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Monday 2nd January 2023


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Jullian Notes

A very Happy New Year to you all, and welcome back to the Stadium for our first game of 2023 against Burnley.

I hope you all enjoyed the celebrations as we rang in the start of the next 12 months, and there was certainly a lot to be pleased about after we rounded out 2022 with an outstanding result and performance against Watford here on Friday.

We enter 2023 with a lot to look forward to as we look to continue the progress we have made on and off the pitch over the last year to 18 months.

On the pitch the strides we have made under Russell and his staff have been clear to see, no more so than in the manner in which we emphatically beat a Watford team many have tipped for promotion, completing a league double over them into the bargain.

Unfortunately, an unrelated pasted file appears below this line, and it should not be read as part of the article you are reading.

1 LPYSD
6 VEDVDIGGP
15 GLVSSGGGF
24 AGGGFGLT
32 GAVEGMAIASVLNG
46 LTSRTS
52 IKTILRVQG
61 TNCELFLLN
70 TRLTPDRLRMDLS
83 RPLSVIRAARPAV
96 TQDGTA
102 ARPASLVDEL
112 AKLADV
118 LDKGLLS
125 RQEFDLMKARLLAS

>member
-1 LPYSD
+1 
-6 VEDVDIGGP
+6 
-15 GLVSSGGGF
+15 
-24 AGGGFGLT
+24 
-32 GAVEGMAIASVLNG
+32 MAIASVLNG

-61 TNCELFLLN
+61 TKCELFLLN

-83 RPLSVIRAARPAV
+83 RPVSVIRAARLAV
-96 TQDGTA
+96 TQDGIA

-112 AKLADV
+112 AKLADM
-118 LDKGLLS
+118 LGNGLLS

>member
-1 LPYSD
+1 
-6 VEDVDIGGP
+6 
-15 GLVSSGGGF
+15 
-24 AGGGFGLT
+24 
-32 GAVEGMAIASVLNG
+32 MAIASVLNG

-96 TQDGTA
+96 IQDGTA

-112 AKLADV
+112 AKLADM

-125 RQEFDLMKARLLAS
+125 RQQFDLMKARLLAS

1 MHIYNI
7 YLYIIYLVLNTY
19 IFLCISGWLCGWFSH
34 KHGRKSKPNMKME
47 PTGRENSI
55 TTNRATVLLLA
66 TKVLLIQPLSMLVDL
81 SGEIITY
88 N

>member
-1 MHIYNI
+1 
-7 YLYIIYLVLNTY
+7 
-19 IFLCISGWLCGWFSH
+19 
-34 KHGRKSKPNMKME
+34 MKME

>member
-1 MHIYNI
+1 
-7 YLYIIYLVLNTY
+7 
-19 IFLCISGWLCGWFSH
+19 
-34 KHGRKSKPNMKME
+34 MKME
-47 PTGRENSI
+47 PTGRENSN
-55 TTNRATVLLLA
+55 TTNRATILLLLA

To watch the fluency with which we play now compared to all the way back in Russell’s first game against Blackburn in August 2021 is to view a completely different team.

Of course, there is frustration that we have not got more points on the board given the quality of some of the football we have played, no-one feels that more acutely than Russell, his staff and the players themselves.

But the division remains incredibly tight and there is an awfully long way to go, and no-one needs any reminding of how unpredictable the Championship can prove to be.